Tuesday, 12 April 2011

Copyright troll Righthaven drops lawsuit after judge blasts tactics

The Denver Daily News reports that copyright infringement firm Righthaven and the Denver Post have dismissed a $150,000 lawsuit they filed after a blogger used a Post photo on his website. The notice for dismissal was filed after the judge in the case denied Righthaven a motion for an extension.   In this case, Righthaven had filed a $150,000 suit against Brian Hill, a 20 year old, chronically ill, mildly autistic blogger. According to the Denver Westword blog, "Typically, Righthaven obtains copyrights for material that's already been used in unauthorized fashion (like a Post photo of a TSA agent Hill published on his www.uswgo.com site), then sues for big bucks in the apparent hope of a speedy settlement. For instance, Righthaven offered to let Hill off the hook for $6,000 - an enormous sum given that he and his mom are both subsisting on disability payments. He has brittle diabetes, and she has to monitor him at night to make sure he doesn't lapse into a coma."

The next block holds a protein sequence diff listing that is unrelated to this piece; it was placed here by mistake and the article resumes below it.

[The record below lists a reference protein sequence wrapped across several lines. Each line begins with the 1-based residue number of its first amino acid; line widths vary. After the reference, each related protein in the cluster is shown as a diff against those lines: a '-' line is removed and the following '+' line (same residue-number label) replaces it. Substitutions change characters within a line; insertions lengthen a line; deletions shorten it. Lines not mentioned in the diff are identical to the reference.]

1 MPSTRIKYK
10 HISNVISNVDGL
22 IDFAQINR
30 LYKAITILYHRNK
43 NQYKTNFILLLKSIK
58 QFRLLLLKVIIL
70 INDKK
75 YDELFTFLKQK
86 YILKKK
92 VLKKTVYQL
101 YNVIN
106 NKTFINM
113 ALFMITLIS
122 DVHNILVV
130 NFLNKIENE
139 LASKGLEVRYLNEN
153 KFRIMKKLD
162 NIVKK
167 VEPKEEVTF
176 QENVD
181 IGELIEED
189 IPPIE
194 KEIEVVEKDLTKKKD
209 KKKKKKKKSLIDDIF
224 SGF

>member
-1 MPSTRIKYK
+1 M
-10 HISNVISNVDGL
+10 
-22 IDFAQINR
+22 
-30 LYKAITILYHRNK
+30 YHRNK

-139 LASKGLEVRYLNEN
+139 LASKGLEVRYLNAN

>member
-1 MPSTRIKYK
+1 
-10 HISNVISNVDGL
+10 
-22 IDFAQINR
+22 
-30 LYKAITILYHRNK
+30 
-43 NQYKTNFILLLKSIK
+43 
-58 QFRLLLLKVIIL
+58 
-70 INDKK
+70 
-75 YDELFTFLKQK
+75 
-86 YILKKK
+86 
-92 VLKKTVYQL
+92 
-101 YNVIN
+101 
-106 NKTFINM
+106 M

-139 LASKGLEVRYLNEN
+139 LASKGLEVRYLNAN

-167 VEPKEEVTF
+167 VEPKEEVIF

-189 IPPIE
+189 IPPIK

Judge John Kane, in denying the motion for extension, blasted Righthaven's tactics, saying "Plaintiff’s wishes to the contrary, the courts are not merely tools for encouraging and exacting settlements from Defendants cowed by the potential costs of litigation and liability."
 Techdirt says, "it's looking like more and more judges are recognizing that the new found love of copyright trolls, to use the US judicial system as a shotgun to force people to pay settlement fees, is not a proper use of the courts".

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